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Am J Cardiol. 1989 Apr 15;63(13):921-4.

Breathlessness, angina pectoris and coronary artery disease.

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Department of Clinical Epidemiology and General Practice, Royal Free Hospital School of Medicine, London, England.


The relation of breathlessness to angina was examined in 7,735 middle-aged British men. Among men who did not report breathlessness, the age-standardized prevalence rate of angina was 4%. In men with mild, moderate or severe breathlessness, the prevalence rates of angina were 16, 29 and 41%, respectively. The association between breathlessness and angina was independent of age or cigarette smoking, with similar relations observed in men who had never smoked. The prevalence of electrocardiograms revealing ischemia increased with the severity of breathlessness, even in men without angina or other evidence of coronary artery disease (CAD) at screening. In men with a low forced expiratory volume in 1 second, the prevalence of angina was also increased, but the association was much weaker than that observed between angina and breathlessness. After a 5-year follow-up, 25% of men severely breathless at screening but without any initial evidence of CAD had developed angina, 5% had had a heart attack (half of these were fatal) and 7% were dead from causes other than CAD. The corresponding rates for men not breathless at screening and without evidence of CAD were: 4% angina, 2.5% heart attack and 2% dead from causes other than CAD. Breathlessness appears to be an early indicator of CAD in the absence of either angina or electrocardiographic evidence of ischemia.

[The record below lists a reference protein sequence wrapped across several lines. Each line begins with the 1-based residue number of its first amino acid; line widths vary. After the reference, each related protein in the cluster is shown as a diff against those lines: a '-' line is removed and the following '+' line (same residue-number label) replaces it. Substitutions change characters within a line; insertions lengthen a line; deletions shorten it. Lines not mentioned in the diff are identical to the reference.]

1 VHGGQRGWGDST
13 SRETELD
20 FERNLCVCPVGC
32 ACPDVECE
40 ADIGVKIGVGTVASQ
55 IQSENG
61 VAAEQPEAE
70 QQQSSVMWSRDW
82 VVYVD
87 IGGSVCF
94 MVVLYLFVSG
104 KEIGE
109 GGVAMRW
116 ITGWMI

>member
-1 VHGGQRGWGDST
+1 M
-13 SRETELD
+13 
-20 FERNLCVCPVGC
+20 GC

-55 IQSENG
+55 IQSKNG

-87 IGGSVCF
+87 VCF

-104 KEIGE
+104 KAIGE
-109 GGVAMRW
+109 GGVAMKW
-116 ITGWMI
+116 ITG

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[Indexed for MEDLINE]

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